Halt was similar in size to the others stations on the line,
originally built with the 9 inch high platform, but without
the standard wooden office favoured by the LVR. Neither was
it provided with the usual pagoda shelter after the Great
Western took over in 1905.
for Eastbury passengers took the form of a simple wooden shed
the twin of which could be found at Stockcross and Bagnor
station during the line's early period. A local carpenter
had been commisioned by the LVR to construct various fixtures
and fittings for the company, seating and numerous other structures
being part of his brief. Both shelters may well have been
part of his original work requisite.In 1901, the population
of Eastbury stood at just 254, that fact, coupled with the
station's close proximity to Lambourn and East Garston, meant
that goods traffic handled here would be minimal. 'Barnards'
the Eastbury based coal merchants did actually receive their
coal deliveries by rail but it was in fact collected by them
from East Garston station, two miles up the line.
By far the largest proportion of what traffic there was
came from the Baylis Family. Milk from their sizable dairy
herd was transported in churns to the station and left on
the platform for collection. The guard of the Sunday milk
train regularly arriving to find anything up to two or three
dozen milk churns awaiting onward transmission. Being Sunday,
he was required to load these unaided, a task that must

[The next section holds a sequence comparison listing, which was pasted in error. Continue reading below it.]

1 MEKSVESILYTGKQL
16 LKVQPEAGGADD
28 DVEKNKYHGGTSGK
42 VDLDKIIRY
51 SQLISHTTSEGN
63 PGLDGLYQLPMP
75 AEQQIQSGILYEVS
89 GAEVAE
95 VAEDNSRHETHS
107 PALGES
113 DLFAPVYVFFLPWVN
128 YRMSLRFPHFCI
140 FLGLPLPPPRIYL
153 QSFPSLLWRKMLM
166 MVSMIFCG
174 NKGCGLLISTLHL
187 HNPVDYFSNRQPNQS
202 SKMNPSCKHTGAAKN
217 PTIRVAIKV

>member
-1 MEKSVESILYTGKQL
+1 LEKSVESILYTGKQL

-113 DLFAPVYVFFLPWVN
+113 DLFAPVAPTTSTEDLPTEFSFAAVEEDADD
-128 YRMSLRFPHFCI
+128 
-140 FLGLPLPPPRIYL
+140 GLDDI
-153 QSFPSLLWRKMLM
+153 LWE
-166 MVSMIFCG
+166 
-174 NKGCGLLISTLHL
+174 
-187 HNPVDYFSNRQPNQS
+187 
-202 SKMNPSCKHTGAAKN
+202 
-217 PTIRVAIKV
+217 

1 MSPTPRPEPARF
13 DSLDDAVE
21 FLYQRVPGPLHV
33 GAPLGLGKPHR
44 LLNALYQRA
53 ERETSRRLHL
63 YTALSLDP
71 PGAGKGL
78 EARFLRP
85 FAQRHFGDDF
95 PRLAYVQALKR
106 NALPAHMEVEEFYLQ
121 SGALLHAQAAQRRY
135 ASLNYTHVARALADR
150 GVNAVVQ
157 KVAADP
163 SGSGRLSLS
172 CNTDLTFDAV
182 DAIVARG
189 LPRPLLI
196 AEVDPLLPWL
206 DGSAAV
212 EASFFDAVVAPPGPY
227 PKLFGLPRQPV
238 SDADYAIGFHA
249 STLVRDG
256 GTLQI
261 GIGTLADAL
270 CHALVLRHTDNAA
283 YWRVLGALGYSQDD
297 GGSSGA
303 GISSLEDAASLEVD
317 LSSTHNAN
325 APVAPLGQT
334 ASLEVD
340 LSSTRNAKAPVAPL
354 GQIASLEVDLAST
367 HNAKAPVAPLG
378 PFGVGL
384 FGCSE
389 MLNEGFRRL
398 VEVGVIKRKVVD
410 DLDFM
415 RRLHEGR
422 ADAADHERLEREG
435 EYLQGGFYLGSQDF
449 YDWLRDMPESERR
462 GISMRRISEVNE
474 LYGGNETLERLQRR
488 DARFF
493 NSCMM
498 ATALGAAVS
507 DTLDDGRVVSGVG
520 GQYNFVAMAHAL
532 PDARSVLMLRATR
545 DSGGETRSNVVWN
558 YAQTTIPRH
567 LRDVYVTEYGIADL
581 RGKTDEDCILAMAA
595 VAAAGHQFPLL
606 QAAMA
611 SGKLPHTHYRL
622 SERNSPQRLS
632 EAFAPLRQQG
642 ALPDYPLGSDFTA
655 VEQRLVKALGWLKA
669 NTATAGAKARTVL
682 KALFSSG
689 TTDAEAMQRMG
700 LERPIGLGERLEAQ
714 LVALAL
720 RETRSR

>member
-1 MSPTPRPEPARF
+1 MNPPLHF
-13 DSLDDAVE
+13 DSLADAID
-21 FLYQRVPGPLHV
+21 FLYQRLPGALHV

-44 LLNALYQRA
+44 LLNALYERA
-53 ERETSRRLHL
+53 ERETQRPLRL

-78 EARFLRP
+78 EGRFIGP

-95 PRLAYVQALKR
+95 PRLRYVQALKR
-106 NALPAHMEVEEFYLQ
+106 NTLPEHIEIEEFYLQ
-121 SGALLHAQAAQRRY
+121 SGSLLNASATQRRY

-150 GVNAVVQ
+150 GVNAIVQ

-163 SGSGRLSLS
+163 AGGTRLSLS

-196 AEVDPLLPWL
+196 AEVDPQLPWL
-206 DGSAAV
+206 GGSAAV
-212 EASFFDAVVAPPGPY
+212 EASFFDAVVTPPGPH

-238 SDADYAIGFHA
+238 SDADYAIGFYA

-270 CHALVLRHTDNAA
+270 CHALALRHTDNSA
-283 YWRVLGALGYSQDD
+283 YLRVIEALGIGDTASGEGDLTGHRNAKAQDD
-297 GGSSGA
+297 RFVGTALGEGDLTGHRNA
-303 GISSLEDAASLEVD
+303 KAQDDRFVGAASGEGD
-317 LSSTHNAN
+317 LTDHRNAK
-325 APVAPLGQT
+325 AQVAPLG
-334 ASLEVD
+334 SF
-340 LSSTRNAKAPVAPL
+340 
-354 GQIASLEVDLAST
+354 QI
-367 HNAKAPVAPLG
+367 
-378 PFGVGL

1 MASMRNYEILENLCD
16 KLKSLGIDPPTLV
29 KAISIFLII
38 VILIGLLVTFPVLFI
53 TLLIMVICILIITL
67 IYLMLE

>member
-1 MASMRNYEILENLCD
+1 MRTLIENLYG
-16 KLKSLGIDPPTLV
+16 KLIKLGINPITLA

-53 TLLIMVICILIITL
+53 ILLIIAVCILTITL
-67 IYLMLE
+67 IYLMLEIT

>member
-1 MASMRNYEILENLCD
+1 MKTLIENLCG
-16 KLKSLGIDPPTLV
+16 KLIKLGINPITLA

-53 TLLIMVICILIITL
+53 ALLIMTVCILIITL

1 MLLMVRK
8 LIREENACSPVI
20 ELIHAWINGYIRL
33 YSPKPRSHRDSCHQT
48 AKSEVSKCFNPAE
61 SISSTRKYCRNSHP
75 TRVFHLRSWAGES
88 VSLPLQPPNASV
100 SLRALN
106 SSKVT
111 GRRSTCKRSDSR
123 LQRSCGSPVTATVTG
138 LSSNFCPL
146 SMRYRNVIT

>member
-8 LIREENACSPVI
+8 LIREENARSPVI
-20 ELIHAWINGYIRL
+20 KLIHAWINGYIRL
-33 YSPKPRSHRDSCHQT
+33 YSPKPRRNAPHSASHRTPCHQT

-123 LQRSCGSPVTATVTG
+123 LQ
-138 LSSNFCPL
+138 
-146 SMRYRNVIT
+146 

have taken some considerable time to complete. Occasionally
the odd horse would be loaded from here but with purpose
built loading facilities at East Garston and Great Shefford,
most preffered to go the extra mile or two and do the job
safely. As a consequence, tail traffic was indeed very rare
pictured right )
closer look at the waiting shelter, taken in the 1950's
The station was reached by way of
a narrow lane from the village which continued on over the
crossing and onto Eastbury Downs. As
the name suggests, this part of the line travelled through
some very exposed countryside. In the Summer it offered
the passenger superb views of the rolling Downs. But in
the Winter it was extremely vulnerable to drifting snow,
the worst of which was the infamous winter of 1947 when
services were badly disrupted.
and a solitary passenger waits in the sunshine for a Newbury
bound train. Passenger receipts from here remained small throughout
the working life of the line.
One little anecdote
suggests that locals prefered to tell the time by the trains
rather than travel on them.
Local folklore also
claims that Eastbury church congregation, would listen for
the Sunday evening train leaving the station, the sound of
the departing engine would leave them content in the knowledge
that the service they were attending was nearing completion.
At the outset, three
passenger trains per day operated in both directions on
Mondays,Tuesdays, Wednesdays and Fridays. There were 4 on
Thursdays, 5 on Saturdays but none at all on Sundays. In
1912, under the GWR however, a Sunday passenger service
was finally introduced.
The Sunday milk train
was introduced at a later point in time. 2nd class fare
from Eastbury to Newbury was just One Shilling (5p)
and the five minute journey to Lambourn cost the princely
sum of tuppence, this being approx 1p in todays money.